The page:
A GROUP of Paphos expat home buyers who checked with the authorities how much they should pay in Immovable Property Tax (IPT) discovered that their developer was charging them each 500 times too much annually.
According to the website of the Inland Revenue Department, IPT is imposed on the value of the property as it stood on January 1, 1980. Property worth less than €171,000 on that date is exempt from IPT. The rate of charges on the 1980 values in excess of this amount are calculated on a sliding scale from 2.5 per cent to 4.0 per cent, depending on how much the land was valued in 1980 over and above the €171,000.
However, according to the Cyprus Property Action Group (CPAG), unscrupulous developers have for years been charging home owners without title deeds huge percentages on the current value of their houses rather than on 1980 values of the total development, while only paying the state the real amounts.
The difference can run into hundreds or even thousands for each home owner and millions across the property market, CPAG said.
“For example, the residents on a site developed by one of the largest developers were receiving annual demands for IPT based illegally on 50 per cent of the purchase price,” said CPAG spokesman Denis O’ Hare.
“On researching the facts with the Land Registry and the Inland Revenue Department, the residents’ association discovered that the developer was charging the buyers, on average, 500 times too much! The developers falsely assure buyers that this is what they actually pay to the government on behalf of the buyers.”
O’Hare said, however, that it was not always easy for people to find the correct information with government departments.
In another case, he said a couple paid €60 at the Limassol Land Registry to find out the 1980 value of their development. They were part of a group of buyers on an estate near Limassol whose developer was demanding huge amounts of IPT before he would transfer the individual title deeds.
O’Hare said the couple paid the file search fee on May 5 and have visited the Land Registry a number of times over the last five months only to be told that they could not have the information they had already paid for and that they should see their lawyer.
“This failure to supply the requested information is in contravention of EU legislation,” O’Hare said.
CPAG also has a case of a widow of 83 being asked for more than €25,000 on a property bought for €62,000 some 25 years ago. If the woman was in possession of her title deeds she would not be liable for any IPT, but her deeds are still held by the developer.
In another instance, a developer asked buyers for €1,700 each for IPT when he himself was paying only €25 per owner to Inland Revenue. In yet another case, a developer was charging each buyer €600 and paying €17 per home owner to the tax department.
O’Hare said that in June this year when CPAG met the Minister of the Interior, who is responsible for the Land Registries, he assured them that they should contact him directly for any special cases.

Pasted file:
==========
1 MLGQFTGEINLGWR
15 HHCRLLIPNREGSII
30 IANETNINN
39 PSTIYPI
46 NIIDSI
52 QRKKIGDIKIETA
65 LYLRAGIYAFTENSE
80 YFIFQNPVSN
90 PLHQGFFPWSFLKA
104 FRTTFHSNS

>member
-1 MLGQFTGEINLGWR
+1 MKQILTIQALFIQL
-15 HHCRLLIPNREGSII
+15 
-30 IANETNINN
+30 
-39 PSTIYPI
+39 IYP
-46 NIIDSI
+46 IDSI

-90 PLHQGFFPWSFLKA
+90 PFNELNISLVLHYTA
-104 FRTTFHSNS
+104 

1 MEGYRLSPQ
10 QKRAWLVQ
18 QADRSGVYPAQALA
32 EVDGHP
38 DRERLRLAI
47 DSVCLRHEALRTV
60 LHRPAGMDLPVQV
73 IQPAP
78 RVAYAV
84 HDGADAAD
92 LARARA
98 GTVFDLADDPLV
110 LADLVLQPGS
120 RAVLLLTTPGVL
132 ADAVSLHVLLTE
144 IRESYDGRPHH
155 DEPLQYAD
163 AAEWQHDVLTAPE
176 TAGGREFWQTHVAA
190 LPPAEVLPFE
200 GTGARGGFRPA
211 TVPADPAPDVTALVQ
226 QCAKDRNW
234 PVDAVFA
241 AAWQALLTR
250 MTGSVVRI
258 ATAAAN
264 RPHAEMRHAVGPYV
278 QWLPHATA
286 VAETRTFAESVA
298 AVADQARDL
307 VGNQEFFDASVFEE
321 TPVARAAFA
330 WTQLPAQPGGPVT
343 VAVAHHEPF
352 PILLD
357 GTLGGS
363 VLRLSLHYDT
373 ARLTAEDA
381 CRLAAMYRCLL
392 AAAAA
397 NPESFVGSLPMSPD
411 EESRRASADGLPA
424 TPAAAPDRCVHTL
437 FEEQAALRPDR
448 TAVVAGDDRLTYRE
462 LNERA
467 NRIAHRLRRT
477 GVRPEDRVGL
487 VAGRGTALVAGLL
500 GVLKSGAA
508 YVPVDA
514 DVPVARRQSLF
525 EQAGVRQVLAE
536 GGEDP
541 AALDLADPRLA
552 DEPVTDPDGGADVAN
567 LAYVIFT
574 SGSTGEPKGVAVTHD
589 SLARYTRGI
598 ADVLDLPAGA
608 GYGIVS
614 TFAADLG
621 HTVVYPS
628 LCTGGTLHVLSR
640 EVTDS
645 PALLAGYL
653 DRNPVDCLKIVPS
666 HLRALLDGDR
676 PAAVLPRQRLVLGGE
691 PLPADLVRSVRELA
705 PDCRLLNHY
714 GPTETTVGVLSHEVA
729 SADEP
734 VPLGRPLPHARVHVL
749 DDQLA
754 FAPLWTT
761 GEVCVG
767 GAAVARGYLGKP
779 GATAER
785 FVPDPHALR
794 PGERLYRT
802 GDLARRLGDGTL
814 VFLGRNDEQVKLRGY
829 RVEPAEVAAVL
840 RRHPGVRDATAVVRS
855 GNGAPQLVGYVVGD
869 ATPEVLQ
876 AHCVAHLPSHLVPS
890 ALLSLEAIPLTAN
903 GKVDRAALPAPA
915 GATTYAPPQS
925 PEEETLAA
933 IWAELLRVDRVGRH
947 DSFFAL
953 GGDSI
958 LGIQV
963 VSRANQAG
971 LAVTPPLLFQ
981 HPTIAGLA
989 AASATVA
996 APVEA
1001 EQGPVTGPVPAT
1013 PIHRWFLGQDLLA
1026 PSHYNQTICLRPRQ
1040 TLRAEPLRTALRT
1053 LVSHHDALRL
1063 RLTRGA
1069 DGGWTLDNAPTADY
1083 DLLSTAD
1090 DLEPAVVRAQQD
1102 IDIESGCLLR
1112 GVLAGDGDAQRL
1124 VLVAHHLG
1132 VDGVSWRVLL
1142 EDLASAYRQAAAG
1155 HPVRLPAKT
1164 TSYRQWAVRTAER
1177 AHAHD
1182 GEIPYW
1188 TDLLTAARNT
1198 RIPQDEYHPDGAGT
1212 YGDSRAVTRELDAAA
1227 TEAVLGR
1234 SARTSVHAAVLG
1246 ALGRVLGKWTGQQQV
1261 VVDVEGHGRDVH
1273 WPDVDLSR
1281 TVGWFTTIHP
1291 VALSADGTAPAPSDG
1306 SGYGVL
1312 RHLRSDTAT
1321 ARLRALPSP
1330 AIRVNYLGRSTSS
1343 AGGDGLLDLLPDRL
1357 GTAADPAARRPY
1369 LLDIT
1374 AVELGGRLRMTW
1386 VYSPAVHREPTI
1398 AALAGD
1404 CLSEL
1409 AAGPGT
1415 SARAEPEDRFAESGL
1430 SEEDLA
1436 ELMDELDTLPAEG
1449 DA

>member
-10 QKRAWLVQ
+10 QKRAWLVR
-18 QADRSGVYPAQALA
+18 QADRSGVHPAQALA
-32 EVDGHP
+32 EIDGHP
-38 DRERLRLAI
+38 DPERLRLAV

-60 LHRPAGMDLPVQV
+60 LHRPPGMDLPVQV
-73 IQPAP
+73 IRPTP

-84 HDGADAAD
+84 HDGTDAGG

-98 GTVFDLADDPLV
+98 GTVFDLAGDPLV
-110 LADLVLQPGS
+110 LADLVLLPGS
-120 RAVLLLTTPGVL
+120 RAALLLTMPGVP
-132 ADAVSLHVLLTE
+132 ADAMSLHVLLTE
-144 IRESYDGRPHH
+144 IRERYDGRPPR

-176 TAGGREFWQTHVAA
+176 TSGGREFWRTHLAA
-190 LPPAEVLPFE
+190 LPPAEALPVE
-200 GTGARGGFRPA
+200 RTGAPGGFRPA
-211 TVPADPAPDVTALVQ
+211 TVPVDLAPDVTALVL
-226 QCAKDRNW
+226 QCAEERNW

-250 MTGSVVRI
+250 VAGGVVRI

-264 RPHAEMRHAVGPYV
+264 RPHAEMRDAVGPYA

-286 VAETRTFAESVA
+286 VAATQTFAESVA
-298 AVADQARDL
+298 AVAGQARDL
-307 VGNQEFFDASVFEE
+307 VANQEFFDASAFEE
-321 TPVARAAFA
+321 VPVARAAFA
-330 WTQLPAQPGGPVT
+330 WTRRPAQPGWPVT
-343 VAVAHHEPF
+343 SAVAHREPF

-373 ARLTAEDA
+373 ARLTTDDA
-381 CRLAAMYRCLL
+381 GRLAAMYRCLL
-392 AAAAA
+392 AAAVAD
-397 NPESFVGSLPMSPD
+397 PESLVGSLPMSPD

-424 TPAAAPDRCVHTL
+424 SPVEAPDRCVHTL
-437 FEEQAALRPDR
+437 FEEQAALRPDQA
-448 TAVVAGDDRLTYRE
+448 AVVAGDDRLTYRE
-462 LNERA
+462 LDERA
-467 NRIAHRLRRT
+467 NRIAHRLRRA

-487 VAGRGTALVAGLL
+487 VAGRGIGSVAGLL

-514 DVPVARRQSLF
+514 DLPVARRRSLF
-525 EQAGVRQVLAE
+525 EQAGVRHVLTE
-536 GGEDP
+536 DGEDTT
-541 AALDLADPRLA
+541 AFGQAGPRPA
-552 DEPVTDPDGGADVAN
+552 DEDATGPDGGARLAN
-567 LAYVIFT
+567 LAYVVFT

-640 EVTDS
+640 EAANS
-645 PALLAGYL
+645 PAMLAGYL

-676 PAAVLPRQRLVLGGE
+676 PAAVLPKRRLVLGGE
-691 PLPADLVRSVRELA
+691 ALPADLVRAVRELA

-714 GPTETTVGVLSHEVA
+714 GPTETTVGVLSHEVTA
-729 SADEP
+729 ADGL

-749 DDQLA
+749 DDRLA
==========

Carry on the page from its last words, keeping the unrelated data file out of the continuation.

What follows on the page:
CPAG wrote to the Minister asking for his intervention in order to obtain the requested, and paid for, information for the Limassol-based couple, but received no response to the letter.
“Nothing has yet transpired, while four months later the Land Registry is still in cover-up mode,” O’Hare said.
In January this year, CPAG submitted a report to the government, which was commissioned by the former Minister of Finance on behalf of the government on the IPT issue.
“We described this IPT crime with full supporting legal opinion,” said O’Hare. “Since that time, however, the government have not refuted anything in our report nor have they had the courtesy formally to respond.”
CPAG considers the illegal IPT practice by developers as obtaining money under false pretences, which they say is a crime under Criminal Code 298 and punishable by five years’ imprisonment.
But when a group of home owners recently filed charges with the police in Paphos, in a “one-line response”, the Chief of Police said his investigations showed “no crime had been committed”.
To counter the lack of interest on the part of the police and the government, CPAG has prepared a comprehensive guide to IPT for all property buyers to be aware of their rights and how to deal with developers when they come asking for unwarranted huge sums of money.
The organisation said seeking advice from ‘the experts’ would only confuse home buyers when the law was actually clear. O’Hare said one so-called expert has on three different occasions publicly given three differing amounts people should pay for IPT that included “20-30 per cent of the present value“, “one third to half of the current market value“, and “a third of the value of the property when sold“.
“So which is it? 20 per cent, 30 per cent, one third, a half, and on which basis – present value, sale price, or current market value?” asked O’Hare, who added that most developers charge the rate of IPT on the basis of 50 per cent of current value of a house.
“The answer is simple. None of these – as our legal opinion states they are all illegal, and part of the shameful fraud by developers which has gone on for around 20 years,” he said.
With no response from the government, CPAG says it is now turning to the EU to seek justice.
Copyright © Cyprus Mail 2008